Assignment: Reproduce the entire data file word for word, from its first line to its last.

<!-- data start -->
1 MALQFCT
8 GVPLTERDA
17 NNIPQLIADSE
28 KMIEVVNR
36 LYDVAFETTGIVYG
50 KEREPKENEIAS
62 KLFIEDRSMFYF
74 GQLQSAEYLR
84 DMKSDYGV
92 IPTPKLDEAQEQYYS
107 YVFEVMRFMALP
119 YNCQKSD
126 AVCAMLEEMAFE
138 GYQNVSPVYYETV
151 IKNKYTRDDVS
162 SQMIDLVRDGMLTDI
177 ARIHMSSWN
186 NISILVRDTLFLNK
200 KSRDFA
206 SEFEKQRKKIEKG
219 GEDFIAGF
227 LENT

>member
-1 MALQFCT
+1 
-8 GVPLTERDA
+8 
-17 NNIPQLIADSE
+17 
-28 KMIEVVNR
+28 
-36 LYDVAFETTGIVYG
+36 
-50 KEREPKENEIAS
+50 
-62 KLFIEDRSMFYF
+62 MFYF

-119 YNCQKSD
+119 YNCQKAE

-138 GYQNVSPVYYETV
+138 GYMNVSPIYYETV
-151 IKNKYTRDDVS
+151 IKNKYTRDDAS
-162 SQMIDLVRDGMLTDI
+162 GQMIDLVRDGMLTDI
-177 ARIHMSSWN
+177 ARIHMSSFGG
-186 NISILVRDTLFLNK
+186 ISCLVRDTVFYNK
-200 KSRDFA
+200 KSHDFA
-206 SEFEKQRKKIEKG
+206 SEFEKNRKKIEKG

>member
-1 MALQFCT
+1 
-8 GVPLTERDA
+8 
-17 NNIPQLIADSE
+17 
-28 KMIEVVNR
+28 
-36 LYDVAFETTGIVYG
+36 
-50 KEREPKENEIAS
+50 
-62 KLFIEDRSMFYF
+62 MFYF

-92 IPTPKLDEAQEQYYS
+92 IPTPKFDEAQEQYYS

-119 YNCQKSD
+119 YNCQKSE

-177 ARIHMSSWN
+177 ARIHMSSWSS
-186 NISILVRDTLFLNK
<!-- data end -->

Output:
1 MALQFCT
8 GVPLTERDA
17 NNIPQLIADSE
28 KMIEVVNR
36 LYDVAFETTGIVYG
50 KEREPKENEIAS
62 KLFIEDRSMFYF
74 GQLQSAEYLR
84 DMKSDYGV
92 IPTPKLDEAQEQYYS
107 YVFEVMRFMALP
119 YNCQKSD
126 AVCAMLEEMAFE
138 GYQNVSPVYYETV
151 IKNKYTRDDVS
162 SQMIDLVRDGMLTDI
177 ARIHMSSWN
186 NISILVRDTLFLNK
200 KSRDFA
206 SEFEKQRKKIEKG
219 GEDFIAGF
227 LENT

>member
-1 MALQFCT
+1 
-8 GVPLTERDA
+8 
-17 NNIPQLIADSE
+17 
-28 KMIEVVNR
+28 
-36 LYDVAFETTGIVYG
+36 
-50 KEREPKENEIAS
+50 
-62 KLFIEDRSMFYF
+62 MFYF

-119 YNCQKSD
+119 YNCQKAE

-138 GYQNVSPVYYETV
+138 GYMNVSPIYYETV
-151 IKNKYTRDDVS
+151 IKNKYTRDDAS
-162 SQMIDLVRDGMLTDI
+162 GQMIDLVRDGMLTDI
-177 ARIHMSSWN
+177 ARIHMSSFGG
-186 NISILVRDTLFLNK
+186 ISCLVRDTVFYNK
-200 KSRDFA
+200 KSHDFA
-206 SEFEKQRKKIEKG
+206 SEFEKNRKKIEKG

>member
-1 MALQFCT
+1 
-8 GVPLTERDA
+8 
-17 NNIPQLIADSE
+17 
-28 KMIEVVNR
+28 
-36 LYDVAFETTGIVYG
+36 
-50 KEREPKENEIAS
+50 
-62 KLFIEDRSMFYF
+62 MFYF

-92 IPTPKLDEAQEQYYS
+92 IPTPKFDEAQEQYYS

-119 YNCQKSD
+119 YNCQKSE

-177 ARIHMSSWN
+177 ARIHMSSWSS
-186 NISILVRDTLFLNK